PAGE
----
Community

In Berkeley, a church congregation is dismayed

Demonstrators outside St Joseph The Worker Church on June 19 expressed disappointment rather than anger. Photos: Tracey Taylor

A congregation that has run out of patience on Sunday demonstrated passively outside its own church while three morning masses were being held inside. The protest, about 150-strong, was directed at Father John Direen, leader of St Joseph The Worker Church at 1640 Addison Street, and it represented the culmination of many months of frustration and disappointment at actions taken by Direen, who has been in the post for two years.

The protests were timed to coincide with a visit from the Bishop of Oakland, the Most Rev. Salvatore Cordileone, who met with Father Direen and a select number of parishioners on Saturday.

“We are asking the Bishop to change the priest,” said Mario Ibarra, who has worked at the church for many years, including with Father Direen, and says the protest has been a long time coming. “This is an explosion of emotions because everyone is tired of him,” he said, speaking of Direen.

Ibarra said actions by Direen that have upset the community include dissolving several key committees, and closing the church doors to groups such as the Virgin of Guadalupe Committee and the Consejo Latino, as well as firing several members of the church staff.


“Since Father Direen’s arrival there have been many changes including dismissing many if not all of the Latino ministries and organizers in the church,” said Beatriz Leyva-Cutler, one of the organizers of the protest and the weekly Tuesday meetings that preceded it.

Direen’s recent dismissal of Rev. George Crespin, who is retired but was still working at the church, was seen as particularly egregious, as he was very popular among parishioners.

“That was when this tipped over. Father George did not appear to be part of Father Direen’s new direction but he is not communicating what direction that is to his congregation,” said Leyva-Cutler.

Jose Raiz from Hayward has been attending mass at St Joseph’s for 35 years and he joined in on Sunday afternoon as the parishioners, many of them wearing white t-shirts with the image of the Virgin Mary, sang a soulful song. The chorus was “Listen to your people Signor”. [Watch video of the singing.]

Protestors included the old and young, and spanned different ethnicities

Raiz said he wasn’t sure whether he would continue to come to the church if it continued to be the focus of such unrest. He said donations from parishioners had plummeted. “Father Direen has a new sign-up system for donations. Before we would organize dinners and festivals to raise funds.”


St Joseph The Worker was founded by Irish immigrant nuns in 1876 and has a legacy of harboring immigrants, in particular Latinos, and fighting for social justice. It provided sanctuary for farm worker advocate César Chávez in the 1970s when he was facing death threats and sheltering from the police. In 2001, the parish co-founded Berkeley Organizing Congregations for Action (BOCA) and three years ago co-founded Berkeley’s 2020 Vision education program.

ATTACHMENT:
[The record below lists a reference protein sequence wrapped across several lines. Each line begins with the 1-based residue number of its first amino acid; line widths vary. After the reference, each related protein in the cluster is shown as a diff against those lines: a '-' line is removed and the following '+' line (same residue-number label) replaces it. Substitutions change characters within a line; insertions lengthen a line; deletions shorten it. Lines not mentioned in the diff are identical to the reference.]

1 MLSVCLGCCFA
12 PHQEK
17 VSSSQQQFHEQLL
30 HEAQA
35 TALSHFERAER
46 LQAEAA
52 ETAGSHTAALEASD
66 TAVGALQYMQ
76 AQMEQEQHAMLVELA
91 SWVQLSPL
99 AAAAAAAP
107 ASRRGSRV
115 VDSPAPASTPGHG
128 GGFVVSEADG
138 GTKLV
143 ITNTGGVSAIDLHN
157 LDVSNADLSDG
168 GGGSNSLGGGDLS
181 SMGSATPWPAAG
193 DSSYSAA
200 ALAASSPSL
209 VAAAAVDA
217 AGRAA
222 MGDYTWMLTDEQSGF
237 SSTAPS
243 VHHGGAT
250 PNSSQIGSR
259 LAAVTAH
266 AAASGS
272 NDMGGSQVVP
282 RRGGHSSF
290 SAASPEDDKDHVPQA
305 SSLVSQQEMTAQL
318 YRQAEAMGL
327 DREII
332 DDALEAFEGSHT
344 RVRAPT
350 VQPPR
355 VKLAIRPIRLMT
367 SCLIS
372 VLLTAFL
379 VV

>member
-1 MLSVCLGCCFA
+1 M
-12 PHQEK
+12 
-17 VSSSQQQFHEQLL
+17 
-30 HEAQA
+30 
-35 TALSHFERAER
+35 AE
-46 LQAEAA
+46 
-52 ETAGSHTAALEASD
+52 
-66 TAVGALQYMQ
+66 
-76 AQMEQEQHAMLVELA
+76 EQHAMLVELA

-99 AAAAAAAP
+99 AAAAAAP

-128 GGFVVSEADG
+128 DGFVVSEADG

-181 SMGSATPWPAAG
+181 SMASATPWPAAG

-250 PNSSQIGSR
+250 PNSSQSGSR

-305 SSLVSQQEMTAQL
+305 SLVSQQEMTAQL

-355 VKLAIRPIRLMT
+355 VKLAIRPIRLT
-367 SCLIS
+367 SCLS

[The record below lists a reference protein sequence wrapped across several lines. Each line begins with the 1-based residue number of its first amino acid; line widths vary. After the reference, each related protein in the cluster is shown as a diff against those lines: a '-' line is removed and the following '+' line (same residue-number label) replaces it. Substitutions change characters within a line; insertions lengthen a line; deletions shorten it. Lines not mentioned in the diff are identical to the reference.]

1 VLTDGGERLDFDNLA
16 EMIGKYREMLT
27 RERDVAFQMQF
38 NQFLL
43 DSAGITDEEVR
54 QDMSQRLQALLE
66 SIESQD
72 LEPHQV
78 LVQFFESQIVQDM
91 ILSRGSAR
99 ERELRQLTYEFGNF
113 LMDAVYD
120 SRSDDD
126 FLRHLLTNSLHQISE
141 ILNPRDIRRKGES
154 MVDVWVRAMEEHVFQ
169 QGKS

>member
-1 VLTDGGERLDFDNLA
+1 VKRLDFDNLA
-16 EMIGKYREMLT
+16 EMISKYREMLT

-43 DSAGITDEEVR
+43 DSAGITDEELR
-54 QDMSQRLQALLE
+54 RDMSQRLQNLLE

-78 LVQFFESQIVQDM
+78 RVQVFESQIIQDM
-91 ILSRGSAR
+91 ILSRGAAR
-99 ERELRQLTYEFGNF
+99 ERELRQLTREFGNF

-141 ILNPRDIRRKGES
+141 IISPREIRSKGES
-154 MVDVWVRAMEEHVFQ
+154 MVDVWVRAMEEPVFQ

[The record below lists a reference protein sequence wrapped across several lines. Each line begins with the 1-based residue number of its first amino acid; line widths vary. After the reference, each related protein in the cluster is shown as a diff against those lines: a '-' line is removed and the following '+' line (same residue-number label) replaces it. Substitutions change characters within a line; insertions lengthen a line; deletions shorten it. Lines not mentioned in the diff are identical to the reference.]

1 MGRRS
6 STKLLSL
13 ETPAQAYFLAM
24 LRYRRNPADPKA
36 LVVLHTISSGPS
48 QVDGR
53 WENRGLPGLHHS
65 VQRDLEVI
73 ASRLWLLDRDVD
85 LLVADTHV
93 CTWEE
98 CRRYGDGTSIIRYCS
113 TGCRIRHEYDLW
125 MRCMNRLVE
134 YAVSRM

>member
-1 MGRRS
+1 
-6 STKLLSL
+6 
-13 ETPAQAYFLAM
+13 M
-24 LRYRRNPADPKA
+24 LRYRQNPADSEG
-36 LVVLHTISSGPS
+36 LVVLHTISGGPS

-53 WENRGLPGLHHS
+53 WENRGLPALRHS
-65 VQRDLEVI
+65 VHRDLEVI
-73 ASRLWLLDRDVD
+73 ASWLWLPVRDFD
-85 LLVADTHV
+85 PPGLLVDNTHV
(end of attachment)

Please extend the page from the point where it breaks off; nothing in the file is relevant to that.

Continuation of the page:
Ralph Nagel, a candidate for Diaconate at the church, watched with tears in his eyes as the protesters sang. “It’s a sad day,” he said. He described the congregation as diverse, with approximately 50% Latinos, and the rest made up of Anglos, African Americans, many from Louisiana, and a small but significant group from Ethiopia and Eritrea.

Several organizers pointed to the fact that two previous churches where Father Direen served have been closed down and said this contributed to their fears for the future of the historical church.

Ibarra said they are asking for new leadership because of Father Direen’s “non-communication, non-direction and conservatism”. He said the demand for dialogue has been ongoing since at least last August, and he has copies of 262 letters that have been sent to Direen and Bishop Cordileone requesting an audience with the parishioners.

Leyva-Cutler said that after Sunday masses, Father Direen does not stay to talk to the congregation, instead locking the church door and leaving.


On Sunday, after the final 11:00am mass, the protesters remained outside the front of the church talking, holding placards, singing and partaking of snacks provided by parishioners. A member of the congregation announced that Father Dineen had refused entry to the protesters into the church, unless they were attending mass. The group opted to go back into the church, ostensibly to attend a non-scheduled mass. This did not materialize, and, at around 12:45pm, two police officers came into the church and spoke with Direen near the altar. Eventually the congregation dispersed and people began to make their way home.

An email and voicemail left for Father Direen had not been returned at the time of going to press. We will update the story if we hear from him or more news develops.